Cocaine Defined

What is cocaine? First, let’s establish what it is not. It is not a narcotic. It is a stimulant. The Harrison Narcotics Tax Act, passed in 1914, incorrectly labeled cocaine as a narcotic and this mistake has followed the drug through the decades as is still does today in some realms of identification.

The word cocaine comes from the plant that it is extracted from. The leaves of the coca plant contain what is called a crystalline tropane alkaloid (not identified until 1855). When this material is removed from the leaves of the coca and ingested, injected or inhaled it gives the body a momentary jolt of energy, excitement and euphoria. The alkaloid is the ine and the beginning of the word is the plant name coca which is how we end up with the name cocaine. This is what we technically know cocaine to be called, however, there are over 137 documented street names with more being created on a daily basis. You may be familiar with the standards such as coke, snow, nose candy and toot, but what about the less obvious and sometimes even hilarious terms used by everyday people to describe cocaine. Words like Bing (as in White Christmas), ching (like the noise from a cash register), devil’s dandruff, Lucifer’s left nostril, showbiz sherbet, shnazzle, sleigh ride, just about anything with the word white in front of it and booger sugar.

In spite of the illegal stigma attached to producing, possessing and distributing cocaine, this drug remains extremely popular amongst the party crowds, social settings, society gatherings and personal bedrooms. Media star icons in music, theater, big screen, intellectual giants and athletes help to perpetuate the glamour and exhilaration associated with its use. But the blame cannot all be placed on those in the rich and famous category who the youth idolize and look up to. In 2003, the estimated market revenue for cocaine sales exceeded $35 billion in the U.S. (more than AT&T) and it is the average everyday individual longing to be a part of the dazzle whose numbers far exceed that of the celebrity world that keep the industry rolling.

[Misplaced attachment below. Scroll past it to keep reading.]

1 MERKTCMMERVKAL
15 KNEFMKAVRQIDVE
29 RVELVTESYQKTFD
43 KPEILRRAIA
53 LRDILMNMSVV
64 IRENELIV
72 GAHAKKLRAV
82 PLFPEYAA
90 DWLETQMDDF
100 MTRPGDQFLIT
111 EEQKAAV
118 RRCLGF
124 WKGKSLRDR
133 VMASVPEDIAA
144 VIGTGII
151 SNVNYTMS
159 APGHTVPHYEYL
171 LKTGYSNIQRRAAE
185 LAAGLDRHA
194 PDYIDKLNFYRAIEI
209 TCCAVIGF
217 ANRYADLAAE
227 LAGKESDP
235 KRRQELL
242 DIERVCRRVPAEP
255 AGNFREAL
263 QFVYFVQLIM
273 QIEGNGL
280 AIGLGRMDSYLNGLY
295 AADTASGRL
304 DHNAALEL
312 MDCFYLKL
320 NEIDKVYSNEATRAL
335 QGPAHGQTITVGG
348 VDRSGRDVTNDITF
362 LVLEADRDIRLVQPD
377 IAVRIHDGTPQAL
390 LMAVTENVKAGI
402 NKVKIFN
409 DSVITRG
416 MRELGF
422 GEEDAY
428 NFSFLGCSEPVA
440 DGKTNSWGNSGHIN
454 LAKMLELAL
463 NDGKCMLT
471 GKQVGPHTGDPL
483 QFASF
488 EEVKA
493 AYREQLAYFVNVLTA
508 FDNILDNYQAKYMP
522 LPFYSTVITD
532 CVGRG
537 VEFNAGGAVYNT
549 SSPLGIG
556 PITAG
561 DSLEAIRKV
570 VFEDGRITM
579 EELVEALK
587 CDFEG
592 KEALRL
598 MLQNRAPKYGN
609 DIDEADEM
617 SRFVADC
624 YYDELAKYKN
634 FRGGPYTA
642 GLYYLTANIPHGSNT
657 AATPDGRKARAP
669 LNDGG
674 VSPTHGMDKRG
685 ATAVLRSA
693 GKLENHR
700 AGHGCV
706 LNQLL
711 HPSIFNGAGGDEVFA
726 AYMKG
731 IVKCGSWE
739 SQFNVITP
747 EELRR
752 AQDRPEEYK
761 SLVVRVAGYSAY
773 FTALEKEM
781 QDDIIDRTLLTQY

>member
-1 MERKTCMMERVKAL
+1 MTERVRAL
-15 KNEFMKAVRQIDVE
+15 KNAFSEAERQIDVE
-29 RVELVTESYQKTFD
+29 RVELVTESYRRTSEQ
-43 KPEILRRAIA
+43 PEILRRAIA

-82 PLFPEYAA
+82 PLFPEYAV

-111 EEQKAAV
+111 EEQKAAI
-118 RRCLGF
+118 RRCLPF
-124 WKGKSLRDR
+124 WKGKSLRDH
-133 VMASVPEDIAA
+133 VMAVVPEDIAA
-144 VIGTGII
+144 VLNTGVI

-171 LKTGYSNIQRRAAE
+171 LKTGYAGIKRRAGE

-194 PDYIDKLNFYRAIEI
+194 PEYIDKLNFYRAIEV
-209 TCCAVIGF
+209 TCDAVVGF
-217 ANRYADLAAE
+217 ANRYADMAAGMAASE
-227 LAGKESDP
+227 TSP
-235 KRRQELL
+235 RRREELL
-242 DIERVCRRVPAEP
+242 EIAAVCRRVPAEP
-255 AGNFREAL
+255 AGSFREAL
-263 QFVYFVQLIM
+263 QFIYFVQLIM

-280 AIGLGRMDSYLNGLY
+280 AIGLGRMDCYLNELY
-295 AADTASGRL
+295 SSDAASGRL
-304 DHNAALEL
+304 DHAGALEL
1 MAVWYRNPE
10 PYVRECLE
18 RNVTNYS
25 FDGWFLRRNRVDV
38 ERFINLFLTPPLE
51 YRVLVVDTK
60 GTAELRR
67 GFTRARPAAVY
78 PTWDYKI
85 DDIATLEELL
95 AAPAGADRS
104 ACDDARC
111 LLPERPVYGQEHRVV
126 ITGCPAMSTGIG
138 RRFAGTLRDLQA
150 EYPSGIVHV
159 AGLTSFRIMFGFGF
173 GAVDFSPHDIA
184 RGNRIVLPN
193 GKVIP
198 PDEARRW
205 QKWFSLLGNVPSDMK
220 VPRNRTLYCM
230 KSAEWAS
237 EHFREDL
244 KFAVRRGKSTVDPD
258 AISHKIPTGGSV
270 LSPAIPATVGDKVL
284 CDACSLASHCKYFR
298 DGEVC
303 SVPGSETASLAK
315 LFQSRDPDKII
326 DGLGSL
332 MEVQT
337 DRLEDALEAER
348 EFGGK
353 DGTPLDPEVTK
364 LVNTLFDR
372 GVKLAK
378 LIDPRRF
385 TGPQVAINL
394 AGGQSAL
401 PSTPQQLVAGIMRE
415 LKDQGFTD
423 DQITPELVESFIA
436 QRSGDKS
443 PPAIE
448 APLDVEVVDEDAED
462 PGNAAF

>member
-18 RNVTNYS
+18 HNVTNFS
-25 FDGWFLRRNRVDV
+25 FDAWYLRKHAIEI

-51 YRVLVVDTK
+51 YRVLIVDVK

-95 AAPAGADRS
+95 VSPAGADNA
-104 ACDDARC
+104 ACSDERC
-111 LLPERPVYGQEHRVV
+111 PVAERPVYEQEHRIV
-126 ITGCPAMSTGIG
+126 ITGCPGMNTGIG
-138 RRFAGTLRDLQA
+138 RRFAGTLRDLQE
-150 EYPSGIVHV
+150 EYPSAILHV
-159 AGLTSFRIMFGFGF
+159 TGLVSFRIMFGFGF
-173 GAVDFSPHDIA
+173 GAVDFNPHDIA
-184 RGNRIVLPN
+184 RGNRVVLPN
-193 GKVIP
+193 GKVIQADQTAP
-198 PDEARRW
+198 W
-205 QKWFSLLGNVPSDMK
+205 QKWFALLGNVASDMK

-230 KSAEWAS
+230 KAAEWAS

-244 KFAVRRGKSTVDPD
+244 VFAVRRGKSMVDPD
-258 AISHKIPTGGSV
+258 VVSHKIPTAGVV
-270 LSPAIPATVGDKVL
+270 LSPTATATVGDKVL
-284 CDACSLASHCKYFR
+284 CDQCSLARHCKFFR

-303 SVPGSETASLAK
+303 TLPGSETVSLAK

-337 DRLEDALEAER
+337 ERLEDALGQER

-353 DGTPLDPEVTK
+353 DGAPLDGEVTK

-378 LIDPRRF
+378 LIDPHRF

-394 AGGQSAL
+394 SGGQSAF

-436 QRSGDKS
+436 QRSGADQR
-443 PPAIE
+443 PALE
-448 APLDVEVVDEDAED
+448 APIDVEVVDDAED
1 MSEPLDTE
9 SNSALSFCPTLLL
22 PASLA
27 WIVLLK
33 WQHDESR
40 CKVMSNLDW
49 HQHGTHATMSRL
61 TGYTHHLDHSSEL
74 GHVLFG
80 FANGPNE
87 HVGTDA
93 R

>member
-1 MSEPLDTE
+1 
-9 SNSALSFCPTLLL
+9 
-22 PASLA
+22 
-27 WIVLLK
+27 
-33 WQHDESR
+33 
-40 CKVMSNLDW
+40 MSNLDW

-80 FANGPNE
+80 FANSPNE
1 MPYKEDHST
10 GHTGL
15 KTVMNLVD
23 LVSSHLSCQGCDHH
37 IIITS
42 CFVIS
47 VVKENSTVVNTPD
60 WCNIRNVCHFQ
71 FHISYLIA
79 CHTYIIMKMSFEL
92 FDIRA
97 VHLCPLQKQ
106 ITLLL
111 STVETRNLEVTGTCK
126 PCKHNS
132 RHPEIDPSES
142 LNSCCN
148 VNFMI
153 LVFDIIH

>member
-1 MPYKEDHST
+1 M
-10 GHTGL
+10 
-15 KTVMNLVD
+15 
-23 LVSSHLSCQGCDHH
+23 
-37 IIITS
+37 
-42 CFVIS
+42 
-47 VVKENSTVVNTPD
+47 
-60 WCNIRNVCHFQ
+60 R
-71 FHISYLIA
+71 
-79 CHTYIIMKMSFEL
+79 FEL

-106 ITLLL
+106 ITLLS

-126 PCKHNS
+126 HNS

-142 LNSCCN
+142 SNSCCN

What does cocaine look like? If it is in its purest form, it will appear pearly white, in a powder form it tends to look a great deal like salt, also called cocaine hydrochloride. Much of the cocaine purchased on the black market is anything but pure and, in fact, is mixed with a wide variety of blending agents such as baking soda, lactose, talcum powder, powdered sugar, chalk and caffeine with additional numbing agents like benzocaine and/or lidocaine which mimics the loss of sensation when it comes in to contact with mucous membranes. These concoctions may contain no cocaine what-so-ever, but the user may “feel” the anticipated effect just like a sugar pill being given as a medication relieves a headache. This is called a placebo.

Interestingly, the use of common anesthetics like Anbesol, Novacaine and benzocaine may cause a positive drug test for cocaine although the person had no contact with the street drug. Cocaine use is evident in the urine for approximately four days and is present in the hair for as long as the hair during the cocaine use remains in tact.

What are some possible side-effects? Many…

  • Hallucinations and paranoid delusions
  • Elevated blood pressure and increased heart rate
  • Restlessness and hyperactivity
  • Euphoria followed by depression and discomfort
  • Cravings for more frequent use with higher doses
  • Seizures, cardiac and respiratory failure
  • Impotence
  • Destruction of muscle cells and renal failure
  • If injecting, increased risk of disease transfer
  • In many cases, depletion and loss of income